• 10.
    Nygren, T.
    et al.
    Uppsala universitet.
    Vinterek, Monika
    Dalarna University, School of Education, Health and Social Studies, Educational Work.
    Thorp, R.
    Taylor, M.
    Promoting a historiographic gaze through multiperspectivity in history teaching2017In: International perspectives on teaching rival histories: Pedagogical responses to contested narratives and the history wars, Palgrave Macmillan, 2017, p. 207-228Chapter in book (Other academic)
  • 11. Reynolds, R.
    et al.
    Vinterek, Monika
    Dalarna University, School of Education, Health and Social Studies, Educational Work.
    Geographical locational knowledge as an indicator of children's views of the world: research from Sweden and Australia2015In: International Research in Geographical and Environmental Education, ISSN 1038-2046, E-ISSN 1747-7611, Vol. 25, no 1, p. 68-83-Article in journal (Refereed)
    Abstract [en]

    Children's locational knowledge is often used to clarify underlying conceptual understandings of the world in which they live. Although there has been some exploration of how European children view their world there is little recent research on Scandinavian children's knowledge and associated perceptions of the wider world, or about Australian children's views. Coming from opposite parts of the globe it could be expected that children from Sweden and Australia would view the world in a very different manner. This study compared children's knowledge of countries in the world from comparable schools in both nations and found the expected influence of local geographic knowledge and social and economic place in the world on their skills and knowledge. They were influenced by their national space. However, media and popular culture also impacted on their views on the world and this impact was quite similar between the two nations.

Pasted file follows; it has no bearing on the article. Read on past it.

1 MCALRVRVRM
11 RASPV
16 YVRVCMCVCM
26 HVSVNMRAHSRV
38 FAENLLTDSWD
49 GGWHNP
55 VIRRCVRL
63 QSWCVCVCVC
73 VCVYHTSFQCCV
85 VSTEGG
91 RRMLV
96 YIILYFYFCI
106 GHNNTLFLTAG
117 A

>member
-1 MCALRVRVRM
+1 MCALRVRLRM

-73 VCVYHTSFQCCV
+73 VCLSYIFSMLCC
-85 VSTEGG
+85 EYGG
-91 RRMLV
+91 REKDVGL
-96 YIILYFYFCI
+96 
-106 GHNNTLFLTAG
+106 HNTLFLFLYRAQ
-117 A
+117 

• 12.
    Reynolds, Ruth
    et al.
    University of Newcastle (Australia).
    Vinterek, Monika
    Dalarna University, School of Education, Health and Social Studies, Educational Work. Umeå universitet.
    Globalization and classroom practice: insights on learning about the world in Swedish and Australian schools2013In: Nordidactica: Journal of Humanities and Social Science Education, ISSN 2000-9879, no 1, p. 104-130Article in journal (Refereed)